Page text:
Officer Slam 1: The Incident



Two days ago a sixteen-year-old girl at Spring Valley High School in South Carolina was using her phone in class. The teacher wanted to take the phone from her. She refused. The teacher then asked her to leave the classroom and go to the principal’s office. Or, rather,–I’m guessing–he ordered her. She refused. The teacher called the assistant principal, who then told her to leave the classroom. She refused. So the assistant principal sicced the cop–excuse me, I mean the School Resource Officer–on her.

The SRO came and told her to get up. And she refused. Because,–I speculate–being a teenager and therefore not sufficiently experienced in these things, she had asserted her sense of individuality and her determination to make her own rules and who knows what else, without realizing that she was working herself into a corner. And now here she was, this sixteen-year-old black girl, looking up at a white, weightlifting pitbull of a cop, the tension palpable in the room as her classmates looked on.  So she couldn’t get up. Not without losing face.

The cop then put his arm around the girl’s neck and slammed her backwards on the floor, seat and all. He then grabbed her by some random limbs and threw her several feet in the general direction of the door–during which time she somehow got disconnected from her seat–before putting her in handcuffs. The (white) student closest to her seems unaffected as far as one can tell from his body language, but the other students are flinching and visibly want to disappear from sight.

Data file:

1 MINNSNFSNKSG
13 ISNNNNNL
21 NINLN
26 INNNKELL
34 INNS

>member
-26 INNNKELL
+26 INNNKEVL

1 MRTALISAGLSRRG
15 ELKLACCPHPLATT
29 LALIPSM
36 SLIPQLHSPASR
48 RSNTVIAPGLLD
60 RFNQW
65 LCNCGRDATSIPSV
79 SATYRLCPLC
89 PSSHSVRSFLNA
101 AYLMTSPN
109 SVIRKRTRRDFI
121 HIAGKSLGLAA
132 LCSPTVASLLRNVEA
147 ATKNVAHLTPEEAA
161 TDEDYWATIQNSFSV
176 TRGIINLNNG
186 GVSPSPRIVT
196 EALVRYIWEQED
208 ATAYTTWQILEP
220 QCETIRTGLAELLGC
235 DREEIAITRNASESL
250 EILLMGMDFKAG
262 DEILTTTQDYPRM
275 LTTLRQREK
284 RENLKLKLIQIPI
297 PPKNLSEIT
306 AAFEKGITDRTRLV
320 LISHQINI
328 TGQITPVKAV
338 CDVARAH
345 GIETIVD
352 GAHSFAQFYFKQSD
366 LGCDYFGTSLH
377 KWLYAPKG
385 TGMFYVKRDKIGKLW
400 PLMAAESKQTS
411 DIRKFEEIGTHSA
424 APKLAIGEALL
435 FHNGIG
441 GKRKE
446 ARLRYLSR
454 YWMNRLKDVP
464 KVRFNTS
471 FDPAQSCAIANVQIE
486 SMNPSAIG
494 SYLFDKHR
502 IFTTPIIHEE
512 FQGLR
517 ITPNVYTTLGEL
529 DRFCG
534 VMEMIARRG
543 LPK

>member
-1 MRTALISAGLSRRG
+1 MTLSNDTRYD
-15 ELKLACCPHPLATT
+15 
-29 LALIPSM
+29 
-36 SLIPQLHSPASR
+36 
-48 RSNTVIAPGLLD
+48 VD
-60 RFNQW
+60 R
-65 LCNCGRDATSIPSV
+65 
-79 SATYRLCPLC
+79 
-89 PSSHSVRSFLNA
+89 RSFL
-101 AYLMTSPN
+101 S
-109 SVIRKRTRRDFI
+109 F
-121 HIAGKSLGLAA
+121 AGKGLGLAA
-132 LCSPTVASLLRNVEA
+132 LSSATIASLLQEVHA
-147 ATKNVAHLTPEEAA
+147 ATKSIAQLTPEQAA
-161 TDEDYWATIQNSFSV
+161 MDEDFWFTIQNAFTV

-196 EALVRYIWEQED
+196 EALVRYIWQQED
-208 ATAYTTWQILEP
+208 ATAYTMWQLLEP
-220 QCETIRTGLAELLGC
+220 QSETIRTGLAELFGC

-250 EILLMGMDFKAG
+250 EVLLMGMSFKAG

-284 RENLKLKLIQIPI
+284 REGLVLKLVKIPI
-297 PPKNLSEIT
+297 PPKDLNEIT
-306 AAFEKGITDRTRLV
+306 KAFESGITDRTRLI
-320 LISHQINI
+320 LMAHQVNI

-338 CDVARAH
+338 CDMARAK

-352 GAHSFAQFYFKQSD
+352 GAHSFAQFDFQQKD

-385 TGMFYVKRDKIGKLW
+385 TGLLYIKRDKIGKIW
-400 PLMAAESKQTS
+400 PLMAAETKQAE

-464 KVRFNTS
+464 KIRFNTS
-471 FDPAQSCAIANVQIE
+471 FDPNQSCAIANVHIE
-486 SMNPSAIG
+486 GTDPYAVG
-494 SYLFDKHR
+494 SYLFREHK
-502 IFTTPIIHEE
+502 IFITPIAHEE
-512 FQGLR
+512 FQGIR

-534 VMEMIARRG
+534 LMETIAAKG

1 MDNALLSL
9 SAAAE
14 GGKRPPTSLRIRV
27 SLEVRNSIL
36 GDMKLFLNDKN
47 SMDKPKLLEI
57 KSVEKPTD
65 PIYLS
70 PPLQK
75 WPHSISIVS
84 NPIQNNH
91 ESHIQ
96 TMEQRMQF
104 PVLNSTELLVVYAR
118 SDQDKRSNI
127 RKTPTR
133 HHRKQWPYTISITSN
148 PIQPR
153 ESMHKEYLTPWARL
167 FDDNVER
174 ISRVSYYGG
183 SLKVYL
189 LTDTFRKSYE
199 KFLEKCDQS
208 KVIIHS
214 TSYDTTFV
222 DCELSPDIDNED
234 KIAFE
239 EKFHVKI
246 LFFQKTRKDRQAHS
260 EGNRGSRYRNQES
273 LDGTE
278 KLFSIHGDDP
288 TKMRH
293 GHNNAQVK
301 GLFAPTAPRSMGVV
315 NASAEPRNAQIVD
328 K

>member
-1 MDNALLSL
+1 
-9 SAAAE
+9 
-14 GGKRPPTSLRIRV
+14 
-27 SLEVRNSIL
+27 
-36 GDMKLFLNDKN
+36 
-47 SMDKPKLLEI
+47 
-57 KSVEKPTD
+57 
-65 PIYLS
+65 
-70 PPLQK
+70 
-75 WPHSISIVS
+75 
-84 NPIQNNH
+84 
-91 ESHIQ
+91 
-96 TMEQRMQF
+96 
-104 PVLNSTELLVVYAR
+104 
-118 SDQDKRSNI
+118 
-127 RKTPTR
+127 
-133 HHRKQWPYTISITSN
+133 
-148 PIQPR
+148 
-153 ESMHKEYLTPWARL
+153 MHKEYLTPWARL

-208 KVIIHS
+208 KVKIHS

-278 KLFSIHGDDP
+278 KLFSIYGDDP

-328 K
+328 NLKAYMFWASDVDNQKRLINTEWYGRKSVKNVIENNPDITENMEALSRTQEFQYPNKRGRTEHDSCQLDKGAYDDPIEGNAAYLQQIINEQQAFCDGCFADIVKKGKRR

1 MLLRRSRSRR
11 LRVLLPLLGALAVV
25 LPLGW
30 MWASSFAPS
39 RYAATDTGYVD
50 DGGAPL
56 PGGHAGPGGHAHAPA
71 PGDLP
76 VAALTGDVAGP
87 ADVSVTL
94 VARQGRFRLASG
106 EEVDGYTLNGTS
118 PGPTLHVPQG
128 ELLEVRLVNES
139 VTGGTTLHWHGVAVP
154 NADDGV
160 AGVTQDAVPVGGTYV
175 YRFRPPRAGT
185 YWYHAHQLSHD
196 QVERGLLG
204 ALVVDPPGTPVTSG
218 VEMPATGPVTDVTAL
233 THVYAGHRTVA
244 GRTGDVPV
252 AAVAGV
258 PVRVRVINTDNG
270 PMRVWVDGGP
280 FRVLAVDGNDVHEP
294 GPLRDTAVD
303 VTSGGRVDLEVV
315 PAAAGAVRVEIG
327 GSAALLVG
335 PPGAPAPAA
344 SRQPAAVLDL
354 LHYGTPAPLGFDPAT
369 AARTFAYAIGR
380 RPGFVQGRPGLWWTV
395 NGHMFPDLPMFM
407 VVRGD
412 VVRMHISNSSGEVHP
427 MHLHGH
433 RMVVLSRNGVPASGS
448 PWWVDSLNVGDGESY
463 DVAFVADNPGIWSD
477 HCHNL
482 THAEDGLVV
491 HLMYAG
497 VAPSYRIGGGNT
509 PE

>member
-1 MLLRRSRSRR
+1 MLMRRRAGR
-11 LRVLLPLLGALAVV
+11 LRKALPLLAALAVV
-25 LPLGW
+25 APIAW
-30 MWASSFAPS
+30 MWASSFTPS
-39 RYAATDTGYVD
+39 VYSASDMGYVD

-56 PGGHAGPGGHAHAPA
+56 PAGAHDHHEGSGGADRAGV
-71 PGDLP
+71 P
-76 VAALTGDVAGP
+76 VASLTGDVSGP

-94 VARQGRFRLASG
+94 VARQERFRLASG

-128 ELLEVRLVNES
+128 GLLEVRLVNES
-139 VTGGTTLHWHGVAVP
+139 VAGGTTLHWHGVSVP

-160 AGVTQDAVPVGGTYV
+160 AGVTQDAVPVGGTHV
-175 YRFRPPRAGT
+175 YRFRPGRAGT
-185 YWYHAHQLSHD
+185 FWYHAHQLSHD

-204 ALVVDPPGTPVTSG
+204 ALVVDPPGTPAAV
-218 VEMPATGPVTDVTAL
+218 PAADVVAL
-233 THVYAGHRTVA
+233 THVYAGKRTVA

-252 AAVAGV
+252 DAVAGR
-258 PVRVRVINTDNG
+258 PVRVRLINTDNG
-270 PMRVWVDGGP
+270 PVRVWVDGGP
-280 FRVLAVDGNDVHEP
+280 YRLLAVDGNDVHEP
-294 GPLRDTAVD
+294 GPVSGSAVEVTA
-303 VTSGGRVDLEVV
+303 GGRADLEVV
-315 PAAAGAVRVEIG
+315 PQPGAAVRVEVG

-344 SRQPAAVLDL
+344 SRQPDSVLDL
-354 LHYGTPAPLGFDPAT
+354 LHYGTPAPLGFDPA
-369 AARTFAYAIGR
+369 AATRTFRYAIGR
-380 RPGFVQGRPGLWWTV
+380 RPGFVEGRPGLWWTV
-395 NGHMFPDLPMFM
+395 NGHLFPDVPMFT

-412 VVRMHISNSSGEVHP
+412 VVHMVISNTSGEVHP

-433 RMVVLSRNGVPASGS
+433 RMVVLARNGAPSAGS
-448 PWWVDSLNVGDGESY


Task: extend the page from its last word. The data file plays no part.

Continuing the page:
Yes, a few students managed to record the incident on their phones and the moment is being played on the news over and over again. The whole thing is horrifying to watch, here on my couch in Austin, six states away. To imagine how scared these kids must have been is almost too much.

The girl was led away and arrested for “disturbing schools” and for not cooperating with an officer of the law. One of the students who filmed the attack apparently also spoke up in her defense, which got her arrested as well, also for “disturbing schools”. The first girl could potentially get a $1,000 fine or nine months in prison. I don’t know about the second girl. According to the local sheriff it’s up to the prosecutor.

So that’s the situation. It’s wrong on so many levels that I’m going to spend several posts on it, but I felt I had to set it up first for non-American readers who may not have heard about this–although I wouldn’t be at all surprised if the footage “of this great nation’s” education system at work is splashed all over the news across the world.

4 responses to “Officer Slam 1: The Incident

  1. Actually I would imagine that this girl wasn’t scared at all which is why she refused to obey. I think people need to see the “whole video” and not just the snippet where the cop takes her out of the classroom. The whole video would share how kids are learning to disobey the law and in turn are now given the lesson they can get cops fired.


  2. What can I say!
    First I didn’t take in account that for instance this started out as typical teenager behaviour with a competent teacher could have defused there and then. Than I am just shocked about how this is handled. Wrong on so many levels. In fact it doesn’t say anything negative about the teenager, she behaves like teenager sometimes do; testing how far they can go.
    What it proves is the inability of the teacher, the school as a whole and the police to deal these small conflicts. How will a teenager learn to deal with conflicts if their environment’s reaction on her behaviour is so over, over, over……, don’t even have an English word for it.

    That a policeman is called, and treat the girl as a serious criminal.
    I really shake my head and wonder why this happens in a country which still prides itself to be nr. 1.

    I won’t tell you Dutch police is perfect because they aren’t!
    Neither will I tell you our education system is perfect because it isn’t.
    But that something happens like in your post is unheard of!

    I also can’t ignore the thought: What if this girl would ha been white. Would the incident been treated the same? I wonder!

    Liked by 1 person

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